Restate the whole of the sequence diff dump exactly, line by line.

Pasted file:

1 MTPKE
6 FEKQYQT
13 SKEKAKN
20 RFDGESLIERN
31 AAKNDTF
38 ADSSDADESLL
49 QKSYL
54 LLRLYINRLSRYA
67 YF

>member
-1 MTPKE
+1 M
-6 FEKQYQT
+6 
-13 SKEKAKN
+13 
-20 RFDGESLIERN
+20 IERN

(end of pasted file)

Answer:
1 MTPKE
6 FEKQYQT
13 SKEKAKN
20 RFDGESLIERN
31 AAKNDTF
38 ADSSDADESLL
49 QKSYL
54 LLRLYINRLSRYA
67 YF

>member
-1 MTPKE
+1 M
-6 FEKQYQT
+6 
-13 SKEKAKN
+13 
-20 RFDGESLIERN
+20 IERN